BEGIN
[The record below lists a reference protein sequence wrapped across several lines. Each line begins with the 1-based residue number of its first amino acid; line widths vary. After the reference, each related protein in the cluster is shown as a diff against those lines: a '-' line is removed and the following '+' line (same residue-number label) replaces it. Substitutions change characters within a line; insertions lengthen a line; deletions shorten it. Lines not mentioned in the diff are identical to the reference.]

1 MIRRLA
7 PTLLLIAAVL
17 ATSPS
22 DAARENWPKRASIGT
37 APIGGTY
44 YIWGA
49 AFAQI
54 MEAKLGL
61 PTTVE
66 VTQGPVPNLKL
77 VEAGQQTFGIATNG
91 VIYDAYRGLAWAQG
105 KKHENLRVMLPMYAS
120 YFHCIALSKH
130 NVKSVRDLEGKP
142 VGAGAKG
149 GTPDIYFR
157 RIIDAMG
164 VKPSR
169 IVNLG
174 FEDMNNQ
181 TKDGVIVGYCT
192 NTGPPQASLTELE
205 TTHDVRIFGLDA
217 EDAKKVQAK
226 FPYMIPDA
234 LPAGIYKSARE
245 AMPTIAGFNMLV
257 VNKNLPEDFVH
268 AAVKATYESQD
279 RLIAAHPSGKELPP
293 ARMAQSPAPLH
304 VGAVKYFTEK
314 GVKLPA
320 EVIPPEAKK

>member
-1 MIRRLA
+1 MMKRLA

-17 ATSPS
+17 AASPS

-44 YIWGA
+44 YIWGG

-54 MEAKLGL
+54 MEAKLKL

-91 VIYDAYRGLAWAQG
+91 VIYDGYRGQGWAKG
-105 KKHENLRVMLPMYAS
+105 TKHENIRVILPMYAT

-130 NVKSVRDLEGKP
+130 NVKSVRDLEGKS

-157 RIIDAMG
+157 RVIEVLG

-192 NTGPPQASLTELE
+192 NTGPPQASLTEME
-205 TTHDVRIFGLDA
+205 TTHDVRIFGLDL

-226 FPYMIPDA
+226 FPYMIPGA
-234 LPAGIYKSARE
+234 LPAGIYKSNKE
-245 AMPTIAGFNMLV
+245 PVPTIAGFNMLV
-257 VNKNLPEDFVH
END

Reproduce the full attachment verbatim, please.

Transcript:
[The record below lists a reference protein sequence wrapped across several lines. Each line begins with the 1-based residue number of its first amino acid; line widths vary. After the reference, each related protein in the cluster is shown as a diff against those lines: a '-' line is removed and the following '+' line (same residue-number label) replaces it. Substitutions change characters within a line; insertions lengthen a line; deletions shorten it. Lines not mentioned in the diff are identical to the reference.]

1 MIRRLA
7 PTLLLIAAVL
17 ATSPS
22 DAARENWPKRASIGT
37 APIGGTY
44 YIWGA
49 AFAQI
54 MEAKLGL
61 PTTVE
66 VTQGPVPNLKL
77 VEAGQQTFGIATNG
91 VIYDAYRGLAWAQG
105 KKHENLRVMLPMYAS
120 YFHCIALSKH
130 NVKSVRDLEGKP
142 VGAGAKG
149 GTPDIYFR
157 RIIDAMG
164 VKPSR
169 IVNLG
174 FEDMNNQ
181 TKDGVIVGYCT
192 NTGPPQASLTELE
205 TTHDVRIFGLDA
217 EDAKKVQAK
226 FPYMIPDA
234 LPAGIYKSARE
245 AMPTIAGFNMLV
257 VNKNLPEDFVH
268 AAVKATYESQD
279 RLIAAHPSGKELPP
293 ARMAQSPAPLH
304 VGAVKYFTEK
314 GVKLPA
320 EVIPPEAKK

>member
-1 MIRRLA
+1 MMKRLA

-17 ATSPS
+17 AASPS

-44 YIWGA
+44 YIWGG

-54 MEAKLGL
+54 MEAKLKL

-91 VIYDAYRGLAWAQG
+91 VIYDGYRGQGWAKG
-105 KKHENLRVMLPMYAS
+105 TKHENIRVILPMYAT

-130 NVKSVRDLEGKP
+130 NVKSVRDLEGKS

-157 RIIDAMG
+157 RVIEVLG

-192 NTGPPQASLTELE
+192 NTGPPQASLTEME
-205 TTHDVRIFGLDA
+205 TTHDVRIFGLDL

-226 FPYMIPDA
+226 FPYMIPGA
-234 LPAGIYKSARE
+234 LPAGIYKSNKE
-245 AMPTIAGFNMLV
+245 PVPTIAGFNMLV
-257 VNKNLPEDFVH